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Riots in Solomon Islands: Protesters try to storm Parliament, Australia sends troops - Walla! news

2021-11-25T10:35:28.430Z

The island nation in the Pacific is experiencing two days of riots by provincial residents demanding independence in protest of rapprochement with China, and a curfew has been declared in the capital. "This is an attempt to overthrow a democratic government," said the prime minister, who will receive assistance from 100 Australian soldiers and police.



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Solomon Islands riots: Protesters attempted to storm Parliament, Australia sent troops

The island nation in the Pacific is experiencing two days of riots by provincial residents demanding independence in protest of rapprochement with China, and a curfew has been declared in the capital.

"This is an attempt to overthrow a democratic government," said the prime minister, who will receive assistance from 100 Australian soldiers and police.

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  • Australia

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Thursday, 25 November 2021, 11:21

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In the video: PM Australia announces sending troops to Solomon Islands to deal with riots (Photo: Reuters)

Australia will send more than a hundred policemen and military personnel to the Solomon Islands, which has experienced two days of stormy demonstrations against the government and attempts by protesters to storm parliament. Australian Prime Minister Scott Morrison said today (Thursday) that Solomon Islands Prime Minister Mansa Sugbera had sought assistance, which was quickly approved by the Australian National Security Commission, as part of a security agreement between the two countries



Morrison stated that 24 policemen would help take over the riots, and An additional 50 police officers will strengthen the security of the main infrastructure. He said 42 soldiers would be sent to help Australian police forces. "Our goal is to provide stability and security and enable the constitutional process in the Solomon Islands, which will be able to deal with the string of problems that have arisen," Morrison told reporters in Canberra. "There is no intention for the Australian government to interfere in any way in the internal affairs of the Solomon Islands, this is a problem they need to solve on their own."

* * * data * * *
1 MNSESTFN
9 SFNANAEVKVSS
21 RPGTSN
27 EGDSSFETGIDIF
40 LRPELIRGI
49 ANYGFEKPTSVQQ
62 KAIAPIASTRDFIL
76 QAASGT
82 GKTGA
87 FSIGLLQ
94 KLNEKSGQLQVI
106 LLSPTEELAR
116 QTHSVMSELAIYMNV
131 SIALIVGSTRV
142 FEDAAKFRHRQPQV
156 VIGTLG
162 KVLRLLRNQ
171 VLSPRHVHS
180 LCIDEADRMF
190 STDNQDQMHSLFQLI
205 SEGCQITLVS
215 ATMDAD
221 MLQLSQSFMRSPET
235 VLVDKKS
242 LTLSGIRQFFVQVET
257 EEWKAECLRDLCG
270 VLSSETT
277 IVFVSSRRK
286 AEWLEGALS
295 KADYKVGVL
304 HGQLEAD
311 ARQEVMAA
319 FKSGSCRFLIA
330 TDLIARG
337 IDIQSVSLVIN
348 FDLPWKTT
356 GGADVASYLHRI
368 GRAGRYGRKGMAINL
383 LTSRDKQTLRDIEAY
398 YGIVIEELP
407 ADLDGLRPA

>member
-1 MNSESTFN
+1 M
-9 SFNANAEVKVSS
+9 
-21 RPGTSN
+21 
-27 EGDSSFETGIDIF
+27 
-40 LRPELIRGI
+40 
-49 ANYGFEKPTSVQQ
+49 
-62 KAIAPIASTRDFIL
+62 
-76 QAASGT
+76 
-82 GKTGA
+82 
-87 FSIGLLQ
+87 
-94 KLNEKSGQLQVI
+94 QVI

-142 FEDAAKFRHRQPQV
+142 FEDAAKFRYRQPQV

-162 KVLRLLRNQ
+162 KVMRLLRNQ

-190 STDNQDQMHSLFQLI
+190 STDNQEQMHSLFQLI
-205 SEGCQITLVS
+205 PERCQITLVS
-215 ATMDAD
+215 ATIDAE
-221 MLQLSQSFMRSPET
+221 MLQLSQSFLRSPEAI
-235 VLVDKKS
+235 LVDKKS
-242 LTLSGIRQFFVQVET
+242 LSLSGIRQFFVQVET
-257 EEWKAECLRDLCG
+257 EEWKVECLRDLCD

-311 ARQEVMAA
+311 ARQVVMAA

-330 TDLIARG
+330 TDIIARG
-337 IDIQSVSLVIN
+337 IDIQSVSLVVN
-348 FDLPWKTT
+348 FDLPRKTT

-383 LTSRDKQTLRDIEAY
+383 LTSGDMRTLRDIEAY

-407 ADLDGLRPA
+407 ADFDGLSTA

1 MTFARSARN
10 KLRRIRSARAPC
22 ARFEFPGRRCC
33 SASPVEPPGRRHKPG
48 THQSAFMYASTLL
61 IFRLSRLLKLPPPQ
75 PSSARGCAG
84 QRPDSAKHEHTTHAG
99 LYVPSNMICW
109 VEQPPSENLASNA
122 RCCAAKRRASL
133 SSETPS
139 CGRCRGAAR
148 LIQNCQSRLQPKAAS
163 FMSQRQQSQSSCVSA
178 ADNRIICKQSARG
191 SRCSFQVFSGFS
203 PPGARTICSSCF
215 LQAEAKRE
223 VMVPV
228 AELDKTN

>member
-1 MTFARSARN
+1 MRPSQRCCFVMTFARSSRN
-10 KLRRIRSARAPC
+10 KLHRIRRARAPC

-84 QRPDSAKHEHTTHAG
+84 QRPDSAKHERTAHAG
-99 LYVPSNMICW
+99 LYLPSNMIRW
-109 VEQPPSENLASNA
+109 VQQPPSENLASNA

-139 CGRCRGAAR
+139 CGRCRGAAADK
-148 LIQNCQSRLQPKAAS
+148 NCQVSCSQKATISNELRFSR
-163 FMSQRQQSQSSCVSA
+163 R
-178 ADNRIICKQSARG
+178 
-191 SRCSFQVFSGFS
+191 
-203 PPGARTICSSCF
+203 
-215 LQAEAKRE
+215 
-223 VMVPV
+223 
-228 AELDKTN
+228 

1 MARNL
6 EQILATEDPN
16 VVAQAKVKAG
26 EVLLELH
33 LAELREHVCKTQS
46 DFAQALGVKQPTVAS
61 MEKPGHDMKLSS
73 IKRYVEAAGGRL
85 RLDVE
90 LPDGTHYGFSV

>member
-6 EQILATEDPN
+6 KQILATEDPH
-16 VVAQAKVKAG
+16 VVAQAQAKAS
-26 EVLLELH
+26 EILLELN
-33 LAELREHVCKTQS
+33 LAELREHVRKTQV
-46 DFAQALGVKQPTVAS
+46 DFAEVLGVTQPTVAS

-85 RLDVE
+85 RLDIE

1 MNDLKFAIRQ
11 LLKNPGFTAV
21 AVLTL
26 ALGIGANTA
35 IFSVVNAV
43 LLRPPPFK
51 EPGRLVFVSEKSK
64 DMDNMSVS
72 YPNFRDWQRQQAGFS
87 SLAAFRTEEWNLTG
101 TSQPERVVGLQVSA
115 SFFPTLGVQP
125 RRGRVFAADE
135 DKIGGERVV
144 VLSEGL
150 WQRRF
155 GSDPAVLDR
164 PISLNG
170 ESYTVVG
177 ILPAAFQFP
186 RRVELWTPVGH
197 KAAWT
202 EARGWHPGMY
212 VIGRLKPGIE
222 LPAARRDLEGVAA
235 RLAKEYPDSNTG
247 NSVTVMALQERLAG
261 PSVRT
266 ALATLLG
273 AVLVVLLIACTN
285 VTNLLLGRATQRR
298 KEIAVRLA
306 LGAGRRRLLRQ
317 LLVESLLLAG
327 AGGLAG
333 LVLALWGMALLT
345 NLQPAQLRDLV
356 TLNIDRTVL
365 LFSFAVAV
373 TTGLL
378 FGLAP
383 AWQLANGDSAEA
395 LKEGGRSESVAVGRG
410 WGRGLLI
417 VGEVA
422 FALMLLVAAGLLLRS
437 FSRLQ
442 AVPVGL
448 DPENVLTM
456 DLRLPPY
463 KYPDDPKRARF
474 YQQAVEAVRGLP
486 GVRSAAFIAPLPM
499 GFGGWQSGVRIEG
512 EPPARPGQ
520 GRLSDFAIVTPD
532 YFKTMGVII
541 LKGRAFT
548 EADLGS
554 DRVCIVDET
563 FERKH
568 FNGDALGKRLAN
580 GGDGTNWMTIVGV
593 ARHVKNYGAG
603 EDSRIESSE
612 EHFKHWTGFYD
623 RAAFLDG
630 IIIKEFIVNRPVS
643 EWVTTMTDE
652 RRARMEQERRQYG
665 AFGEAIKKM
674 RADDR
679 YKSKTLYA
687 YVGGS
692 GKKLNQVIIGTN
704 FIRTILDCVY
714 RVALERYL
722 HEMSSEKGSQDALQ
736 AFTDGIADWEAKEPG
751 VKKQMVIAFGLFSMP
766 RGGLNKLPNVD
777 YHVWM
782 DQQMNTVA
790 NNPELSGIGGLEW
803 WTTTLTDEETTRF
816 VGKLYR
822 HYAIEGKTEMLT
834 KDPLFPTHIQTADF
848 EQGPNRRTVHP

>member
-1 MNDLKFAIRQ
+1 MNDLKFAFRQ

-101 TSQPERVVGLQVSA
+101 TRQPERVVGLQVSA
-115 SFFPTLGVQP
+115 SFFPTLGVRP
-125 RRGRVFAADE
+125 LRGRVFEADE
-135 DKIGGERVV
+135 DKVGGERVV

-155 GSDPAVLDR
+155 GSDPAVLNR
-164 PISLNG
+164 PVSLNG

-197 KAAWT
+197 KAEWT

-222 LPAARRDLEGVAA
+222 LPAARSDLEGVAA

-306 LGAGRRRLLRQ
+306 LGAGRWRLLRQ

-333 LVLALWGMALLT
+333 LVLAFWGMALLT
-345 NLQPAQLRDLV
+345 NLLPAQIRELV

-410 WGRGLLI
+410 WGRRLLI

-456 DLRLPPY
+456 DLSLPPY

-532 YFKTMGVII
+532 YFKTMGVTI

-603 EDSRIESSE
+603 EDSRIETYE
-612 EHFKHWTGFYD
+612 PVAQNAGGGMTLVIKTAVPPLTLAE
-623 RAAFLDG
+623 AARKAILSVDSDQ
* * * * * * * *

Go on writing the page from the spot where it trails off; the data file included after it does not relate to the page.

The deployment of Australian forces on islands in the Pacific Ocean comes amid reports and photos posted on social media showing crowds of protesters burning buildings in the Chinatown district of the capital Honiara.

Many protesters reportedly came to the capital from the province of Latvia, the most populous of the islands, for fear the national government would ignore them.

Pictures from the demonstrations outside parliament also show the Israeli flag, which has close diplomatic relations with island nations in the Pacific.

Israeli flag at a demonstration outside parliament in the capital of the Solomon Islands, yesterday (Photo: Reuters)

The province opposed the government's decision in 2019 to end diplomatic ties with Taiwan and replace them with relations with China, and last year it held a referendum on its independence, but the national government ruled it illegal.

The Solomon Islands, which was one of the toughest battlefields in World War II, experienced major riots in 2006 following controversial elections, and many Chinese-owned businesses in Honiara were burned and looted then.

Smoke billows from buildings on fire in the capital of the Solomon Islands, today (Photo: Reuters)

The prime minister yesterday announced a 36-hour closure in the capital, describing the demonstrations as "another sad and unfortunate event aimed at overthrowing a democratically elected government".

He said the closure, which would last until 7:00 a.m. tomorrow, "would allow our law enforcement agencies to fully investigate who carried out the events today and prevent further lawless destruction."



The Royal Police of the Solomon Islands, who are officially part of the British Empire, urged students and workers across the capital Honiara to stay in their homes so as not to be harmed in the riots.



"We want to make sure our streets, schools and businesses reopen shortly after the closure," said Deputy Chief of Police Juanita Matanga.

"I ask for your cooperation until the situation returns to normal."

Map of Shlomo Islands (Photo: image processing, Walla system!)

Opposition leader Matthew Walla called on the prime minister to resign.

He said the closure would not be able to stem the unrest.

"Unfortunately, the frustration and anger of the people towards the prime minister is pouring uncontrollably into the streets, where opportunists are taking advantage of the dire and deteriorating situation anyway," he said in a statement.

"The 36-hour quarantine is another reactionary response that will not solve the current problem."

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Source: walla

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